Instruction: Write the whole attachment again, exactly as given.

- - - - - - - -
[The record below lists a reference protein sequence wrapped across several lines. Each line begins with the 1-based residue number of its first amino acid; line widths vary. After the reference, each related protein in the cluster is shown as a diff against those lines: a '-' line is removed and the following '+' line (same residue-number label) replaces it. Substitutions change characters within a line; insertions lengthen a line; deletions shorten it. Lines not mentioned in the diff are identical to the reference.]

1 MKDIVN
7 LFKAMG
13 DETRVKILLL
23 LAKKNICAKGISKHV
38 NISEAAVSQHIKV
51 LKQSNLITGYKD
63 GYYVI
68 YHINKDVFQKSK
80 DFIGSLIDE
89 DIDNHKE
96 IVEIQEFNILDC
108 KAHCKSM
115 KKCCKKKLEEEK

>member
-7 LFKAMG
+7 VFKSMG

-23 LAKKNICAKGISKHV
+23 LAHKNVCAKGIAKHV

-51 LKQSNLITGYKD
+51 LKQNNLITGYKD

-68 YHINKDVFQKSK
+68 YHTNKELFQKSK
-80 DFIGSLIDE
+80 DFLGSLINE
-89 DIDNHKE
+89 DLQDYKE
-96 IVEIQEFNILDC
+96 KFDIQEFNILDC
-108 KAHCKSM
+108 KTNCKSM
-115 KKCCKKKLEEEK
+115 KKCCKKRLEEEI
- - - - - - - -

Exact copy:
[The record below lists a reference protein sequence wrapped across several lines. Each line begins with the 1-based residue number of its first amino acid; line widths vary. After the reference, each related protein in the cluster is shown as a diff against those lines: a '-' line is removed and the following '+' line (same residue-number label) replaces it. Substitutions change characters within a line; insertions lengthen a line; deletions shorten it. Lines not mentioned in the diff are identical to the reference.]

1 MKDIVN
7 LFKAMG
13 DETRVKILLL
23 LAKKNICAKGISKHV
38 NISEAAVSQHIKV
51 LKQSNLITGYKD
63 GYYVI
68 YHINKDVFQKSK
80 DFIGSLIDE
89 DIDNHKE
96 IVEIQEFNILDC
108 KAHCKSM
115 KKCCKKKLEEEK

>member
-7 LFKAMG
+7 VFKSMG

-23 LAKKNICAKGISKHV
+23 LAHKNVCAKGIAKHV

-51 LKQSNLITGYKD
+51 LKQNNLITGYKD

-68 YHINKDVFQKSK
+68 YHTNKELFQKSK
-80 DFIGSLIDE
+80 DFLGSLINE
-89 DIDNHKE
+89 DLQDYKE
-96 IVEIQEFNILDC
+96 KFDIQEFNILDC
-108 KAHCKSM
+108 KTNCKSM
-115 KKCCKKKLEEEK
+115 KKCCKKRLEEEI